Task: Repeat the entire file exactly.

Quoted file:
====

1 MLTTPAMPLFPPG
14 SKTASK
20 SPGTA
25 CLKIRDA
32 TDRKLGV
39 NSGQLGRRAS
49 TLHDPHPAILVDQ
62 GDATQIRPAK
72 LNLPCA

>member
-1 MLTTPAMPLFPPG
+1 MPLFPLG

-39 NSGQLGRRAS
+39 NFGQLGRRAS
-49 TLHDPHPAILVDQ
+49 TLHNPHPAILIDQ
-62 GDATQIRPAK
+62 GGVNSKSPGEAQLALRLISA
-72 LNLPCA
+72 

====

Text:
1 MLTTPAMPLFPPG
14 SKTASK
20 SPGTA
25 CLKIRDA
32 TDRKLGV
39 NSGQLGRRAS
49 TLHDPHPAILVDQ
62 GDATQIRPAK
72 LNLPCA

>member
-1 MLTTPAMPLFPPG
+1 MPLFPLG

-39 NSGQLGRRAS
+39 NFGQLGRRAS
-49 TLHDPHPAILVDQ
+49 TLHNPHPAILIDQ
-62 GDATQIRPAK
+62 GGVNSKSPGEAQLALRLISA
-72 LNLPCA
+72 